"Death of a Salesman"
I dedicate the study of this play to my father, Larry Pritchard, a man who had "all the wrong dreams".
Arthur Miller: October 17, 1915 – February 10, 2005
Scene from film (the affair): http://www.youtube.com/watch?v=QkLOUFru-CI
Scene (the truth): http://www.youtube.com/watch?v=Jh2w_0NUtC4&feature=related
Requiem-Student Production: http://www.youtube.com/watch?v=7Er9FOaY7xQ
Final Scene-Student Project: http://www.youtube.com/watch?v=XRaZ17hnXdk
Miller Tribute: http://www.youtube.com/watch?v=xjvOLS8Zcx4&feature=related
About Miller: http://www.pbs.org/wnet/americanmasters/episodes/arthur-miller/none-without-sin/56/:
Brief Bio: Arthur Miller (October 17, 1915 – February 10, 2005) was an American playwright and essayist. He was a prominent figure in American theatre and cinema, writing a wide variety of dramas, including plays such as The Crucible, A View from the Bridge, All My Sons, and Death of a Salesman, which are studied and performed worldwide. Miller was often in the public eye, most famously for refusing to give evidence against others to the House Un-American Activities Committee, being the recipient of the Pulitzer Prize for Drama among countless other awards, and for his marriage to Marilyn Monroe. Miller is considered by audiences and scholars as one of America's greatest playwrights and his plays are lauded throughout the world. [wikipedia.com]
Death of a Salesman
Who is Willy Loman? His name is a pun on "low-man", the man on the bottom, so to speak, who is down on his luck. He is a salesman, a man who peddles goods made by someone and owned by someone else; he owns nothing and makes nothing, adn he has no sense of accomplishment or ownership in his life. Because of this, he develops the theory of the "well-liked" person; he beleives that a person who is liked and is attractive will have doors opened for them. IS THERE TRUTH IN THIS?
These are the notions from which Willy builds his life. He dreams very big, and his main goal is to be like Dave Singleman, a man who was a great salesman and who when he died, had tons of people from all over attend his funeral. However, Willy's ideas and dreams cause him to live a life based on telline lies and living illusions, which eventually replace reality for Willy. He tries to covnice people that he is "building something" and that he is a valuable and well-liked salesman. He tells his family that he makes more money than he actually does. He has an affair with Frances in Boston-- she serves as an ego boost for Willy. This is not an illicit love affair, but a way for Willy to perceive himself as liked and wanted.
Willy lives life vicariously through his sons, especially Biff. Biff shows promise fo being a leader, maybe a great football player. When Biff flunks math, he goes to Boston to ask Willy to convince his teacher to change the grade. He catches Willy having the affair and begins to see him as a fake. This entraps Willy in a lie. For 14 years, Biff lives an unstable life and cannot hold down any job; he is a drifter, while Willy continues on with his job with nothing left to live for but his illusions. Biff's disappointment in his father effects them both profoundly. Willy lives in a dream world, stuck in the time before Biff turned on him. Willy may have had "all the wrong dreams", but he lives and dies for those dreams and illusions.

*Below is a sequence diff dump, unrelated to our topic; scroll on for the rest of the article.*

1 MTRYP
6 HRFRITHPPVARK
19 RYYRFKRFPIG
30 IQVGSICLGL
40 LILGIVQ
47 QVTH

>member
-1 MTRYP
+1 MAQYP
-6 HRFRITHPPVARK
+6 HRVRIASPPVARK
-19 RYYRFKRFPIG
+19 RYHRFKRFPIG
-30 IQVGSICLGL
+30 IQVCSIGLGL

Willy's wife is Linda; she is the "eternal wife figure"-- a stock character, a stereotype. She is abused by Willy, but her whole life revolves around him. She is always ready to reject even her sons to stand by her husband. Linda also has illustions; she cant' understand Willy's dreams of success and even holds him back from his opportunity to go to Alaska because of his "great future with the Wagner firm". LInda is in no way adventurous. She is partly to blame for Willy's tragedy; she keeps him in his dream world, always ready to boost his ego. She goes ballistic whenever her sons try to point out Willy's senility, irresponsibility, suicide attempts, and lack of character. She is a simple character, the wife "caught in the struggle between illusion and reality who has not the strength to support, reject, nor understand either one".
*Reminds me of my dad, who had dreams of success in the military, but my mom wanted to remain a small town girl; he gave up his dream for her. If you want to see what he gave it up for, click on the "St. Martinville" links I posted on the NING!
Biff: His name suggests "dumb jock"; he starts out as the stereotypical jock figure, always the center of attention, who feels that life owes him something because of his greatness. He is influenced by Willy as a young man in that he believes in his father's philosophy of life (to be well-liked); he refers to his friend Bernard as "liked, but not well-liked". Biff's greatness, though, is just another illusion. He is a petty criminal, but Willy jokes about this rather than taking it seriously. Biff believes, as his father teaches him, that popularity and attractiveness are more important than excelling in school, and when he learns that this isn't ture, it is already too late. He gets a revealtion when he steals a foutnain pen from Bill Oliver (a man he had stolen basketballs from years earlier). He conveys to Willy that he is "no good, I'm a dime a dozen Pop, and so are you". It is at this point that Biff can finally adopt some of his own values and beliefs and let go of his father's. He doesn't see Willy as a hero or a fake, just as a weak man with some good qualities [which is a fair assessment of his character]. With Biff, we see hope for self-awareness.
Happy Loman is constantly overshadowed by his brother Biff, yet he doesn't express resentment for this. He is neglected, and is therefore warranted when in the restaurant, Hap rejects Willy, "no, that's not my father. He's just a guy". Willy commits suicide for Biff to have $20,000 of insurance money-- not Happy. He is a weak character [how could he not be under these circumstances], and although he doesn't complain, his life-long rejection by his father means he, ironically, can never be "truly happy." Happy wants nothing more than his father's approval, yet it is something he can never get. He takes a page from his dad's playbook and projects himself to be more successful than he actually is. Willy barely notices.